Wednesday 16 October 2019


JIM Kerr has paid a touching tribute to his late dad Jimmy who passed away just before he and Simple Minds embark on a 40th anniversary world tour and live album. 
Sunday soundtrack radio host Ricky Ross admitted he didn’t expect Jim Kerr to come into his Sunday morning BBC show following the tragic news. 
Rocky told Jim: “You’ve come in and I didn’t expect you to come in today. You’ve been looking after your dad the last two months and sadly he’s gone.”
Jim replied: “Don’t make me cry Ricky. People will be turning off. Let’s cut to the chase - my dad was a big fan of your show, a big fan of radio and a great great reader as well. You ticked a lot of boxes for him because you are a country show. That was his music. My dad would tell me you’ve got to check this and that. Only two weeks ago dad told me about the show you’d done then and Willie Haughey was on it.
“There’s no way dad would have accepted me not coming in here and it’s a pleasure to see you here. ”
Jim then said of his dad: “Dad was eighty three and I’m so lucky. He was just the greatest dad and I feel very fortunate to be born, that was my dad and he was also my best pal and a great great influence. 
He was a brickies labourer all his life. He was a strong guy. Perhaps uncommon or maybe not when you think of a lot of the shipyard guards, he was very keen on educating himself. 
”Although he could mix it with the rest of the labourers and go to the pub and football he had his head in a book from Monday to Friday. The only person Who can read as much is my other best pal Charlie Burchill.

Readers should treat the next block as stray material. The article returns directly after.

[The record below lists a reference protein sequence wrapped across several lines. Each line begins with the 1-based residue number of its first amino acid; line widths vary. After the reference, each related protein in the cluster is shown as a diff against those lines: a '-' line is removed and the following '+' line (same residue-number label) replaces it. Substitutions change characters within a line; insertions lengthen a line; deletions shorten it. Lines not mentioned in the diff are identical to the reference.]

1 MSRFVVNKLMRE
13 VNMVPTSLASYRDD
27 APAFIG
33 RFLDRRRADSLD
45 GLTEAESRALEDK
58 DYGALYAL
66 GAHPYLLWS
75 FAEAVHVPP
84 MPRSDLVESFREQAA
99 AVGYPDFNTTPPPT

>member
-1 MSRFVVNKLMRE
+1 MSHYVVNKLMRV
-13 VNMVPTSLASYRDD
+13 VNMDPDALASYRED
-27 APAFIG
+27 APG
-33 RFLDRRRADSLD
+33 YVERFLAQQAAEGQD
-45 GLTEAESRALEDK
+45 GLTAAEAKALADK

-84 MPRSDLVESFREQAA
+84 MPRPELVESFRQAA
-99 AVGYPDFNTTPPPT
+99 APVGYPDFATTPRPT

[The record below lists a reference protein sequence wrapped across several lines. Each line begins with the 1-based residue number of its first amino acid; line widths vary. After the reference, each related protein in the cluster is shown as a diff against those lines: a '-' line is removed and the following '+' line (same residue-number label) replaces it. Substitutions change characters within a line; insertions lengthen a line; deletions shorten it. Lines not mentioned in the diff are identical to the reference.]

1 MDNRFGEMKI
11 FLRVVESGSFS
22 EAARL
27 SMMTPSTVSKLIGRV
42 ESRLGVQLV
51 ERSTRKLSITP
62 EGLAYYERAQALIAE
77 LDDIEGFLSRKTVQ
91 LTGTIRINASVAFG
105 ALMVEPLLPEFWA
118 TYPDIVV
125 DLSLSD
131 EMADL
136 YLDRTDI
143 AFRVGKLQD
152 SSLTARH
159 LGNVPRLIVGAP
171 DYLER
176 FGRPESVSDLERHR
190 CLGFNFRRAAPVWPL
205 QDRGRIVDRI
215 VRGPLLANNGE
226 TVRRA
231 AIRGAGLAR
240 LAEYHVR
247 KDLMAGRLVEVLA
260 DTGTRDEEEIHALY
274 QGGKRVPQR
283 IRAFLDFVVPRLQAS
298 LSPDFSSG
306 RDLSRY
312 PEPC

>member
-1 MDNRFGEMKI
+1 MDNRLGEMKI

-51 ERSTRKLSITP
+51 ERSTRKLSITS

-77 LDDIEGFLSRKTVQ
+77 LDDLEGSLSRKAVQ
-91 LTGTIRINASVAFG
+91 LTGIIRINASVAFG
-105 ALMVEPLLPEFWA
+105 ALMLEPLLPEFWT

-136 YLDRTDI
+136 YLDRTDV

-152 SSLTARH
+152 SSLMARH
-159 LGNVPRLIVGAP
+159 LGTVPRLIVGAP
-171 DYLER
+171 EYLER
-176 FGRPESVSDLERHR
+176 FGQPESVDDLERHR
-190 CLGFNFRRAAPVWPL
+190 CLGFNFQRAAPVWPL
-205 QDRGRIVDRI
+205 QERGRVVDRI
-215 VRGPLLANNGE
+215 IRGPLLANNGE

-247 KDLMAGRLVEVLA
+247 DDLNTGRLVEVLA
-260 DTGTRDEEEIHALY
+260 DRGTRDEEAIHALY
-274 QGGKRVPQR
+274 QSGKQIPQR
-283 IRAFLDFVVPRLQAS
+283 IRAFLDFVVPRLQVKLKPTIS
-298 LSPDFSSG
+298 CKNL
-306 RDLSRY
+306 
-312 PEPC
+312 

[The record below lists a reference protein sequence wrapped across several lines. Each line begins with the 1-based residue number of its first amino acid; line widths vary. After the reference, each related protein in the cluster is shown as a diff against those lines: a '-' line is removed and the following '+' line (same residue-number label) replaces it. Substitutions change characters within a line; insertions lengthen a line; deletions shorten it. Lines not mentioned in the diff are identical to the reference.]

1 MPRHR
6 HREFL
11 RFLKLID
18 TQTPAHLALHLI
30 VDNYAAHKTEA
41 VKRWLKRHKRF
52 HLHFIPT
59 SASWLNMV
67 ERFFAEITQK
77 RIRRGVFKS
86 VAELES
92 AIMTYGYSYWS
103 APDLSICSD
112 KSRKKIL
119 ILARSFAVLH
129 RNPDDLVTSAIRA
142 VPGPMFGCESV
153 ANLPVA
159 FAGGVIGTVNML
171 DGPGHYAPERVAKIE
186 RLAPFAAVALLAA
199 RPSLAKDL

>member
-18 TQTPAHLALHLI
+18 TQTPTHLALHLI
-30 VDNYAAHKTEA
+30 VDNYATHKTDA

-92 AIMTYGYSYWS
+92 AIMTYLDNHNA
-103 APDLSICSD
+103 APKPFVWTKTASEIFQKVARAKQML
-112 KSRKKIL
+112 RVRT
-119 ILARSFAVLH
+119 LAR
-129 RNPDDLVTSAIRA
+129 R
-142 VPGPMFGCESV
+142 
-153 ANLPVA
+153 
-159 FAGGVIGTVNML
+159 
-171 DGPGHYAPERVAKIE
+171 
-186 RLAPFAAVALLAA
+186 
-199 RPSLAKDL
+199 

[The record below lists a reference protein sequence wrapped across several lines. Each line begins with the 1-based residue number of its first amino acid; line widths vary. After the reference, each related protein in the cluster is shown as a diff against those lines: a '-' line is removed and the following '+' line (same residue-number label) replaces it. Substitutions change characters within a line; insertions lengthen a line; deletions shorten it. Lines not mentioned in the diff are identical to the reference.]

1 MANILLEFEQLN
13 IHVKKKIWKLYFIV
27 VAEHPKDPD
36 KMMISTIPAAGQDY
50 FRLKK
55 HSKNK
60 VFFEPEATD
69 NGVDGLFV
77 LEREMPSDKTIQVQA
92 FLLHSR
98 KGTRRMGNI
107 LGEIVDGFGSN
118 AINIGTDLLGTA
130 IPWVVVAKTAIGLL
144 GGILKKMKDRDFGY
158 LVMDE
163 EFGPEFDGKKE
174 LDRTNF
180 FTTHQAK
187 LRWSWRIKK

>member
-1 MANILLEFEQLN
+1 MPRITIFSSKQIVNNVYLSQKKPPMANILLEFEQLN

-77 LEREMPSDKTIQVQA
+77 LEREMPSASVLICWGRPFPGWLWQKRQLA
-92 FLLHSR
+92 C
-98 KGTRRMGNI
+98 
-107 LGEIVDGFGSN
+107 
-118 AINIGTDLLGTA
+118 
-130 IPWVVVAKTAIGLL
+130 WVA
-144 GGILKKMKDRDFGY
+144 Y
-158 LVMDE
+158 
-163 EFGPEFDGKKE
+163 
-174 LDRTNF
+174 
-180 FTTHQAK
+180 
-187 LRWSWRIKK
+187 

Jom said his dad taught him how to dream: “My dad, there was a great curiosity in him to know about world beyond the end of his street. Unfortunately his generation you couldn’t just decided you were going to Nepal and they had to knuckle down and thanks to them we were allowed to dream bigger.  My dad would point me out a window and say ‘over there is Africa’. 
I think that is the most quality - to dream big or to imagine big. The idea of being a dreamer or have your heads in clouds was once a derogatory thing. But I realised it’s the most potent thing ever. It all begins with imagination. Sitting here all these  years later  I’m bewildered that the things we had came to pass.” 
Jim also told of the moment his dad realised he would do well as a musician. 
He laughed: “My dad also gave up drinking a long time ago but when we were starting the band he was in a period where he had to go to the meetings and he was trying to sort himself out. It was more a subtle thing. He wasn’t happy and we were up and down in vans and going here there and everywhere. I didn’t have much dialogue with him for around a two year period. Dad didn’t grasp it but finally we got to play in Glasgow in Tiffany’s and it was a big deal to sell it out. Mum and dad were coming but dad went to the pub first and mum got fed up waiting and went to the gig herself. Dad wasn’t drunk but he didn’t go home and still had his working gear on and mum would have been humiliated. We did the gig. What a night.
“ I saw him the next day - Saturday morningHe made breakfast the next morning and he was a wee bit sheepish and he said ‘you are going to make it. You are going to be a big big band’. He said ’I was watching this one guy last night and he was in the queue and dancing and he got his chips and you started this song The American and he threw them up in the air and ran down. Anybody that can get people to do that. That’s a talent.’
That was his version of the old grey whistle test.”